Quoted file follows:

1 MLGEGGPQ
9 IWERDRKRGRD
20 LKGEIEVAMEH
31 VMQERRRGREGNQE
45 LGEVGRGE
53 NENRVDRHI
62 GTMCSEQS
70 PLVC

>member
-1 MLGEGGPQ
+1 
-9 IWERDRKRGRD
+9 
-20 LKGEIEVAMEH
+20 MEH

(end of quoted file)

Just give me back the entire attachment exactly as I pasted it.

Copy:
1 MLGEGGPQ
9 IWERDRKRGRD
20 LKGEIEVAMEH
31 VMQERRRGREGNQE
45 LGEVGRGE
53 NENRVDRHI
62 GTMCSEQS
70 PLVC

>member
-1 MLGEGGPQ
+1 
-9 IWERDRKRGRD
+9 
-20 LKGEIEVAMEH
+20 MEH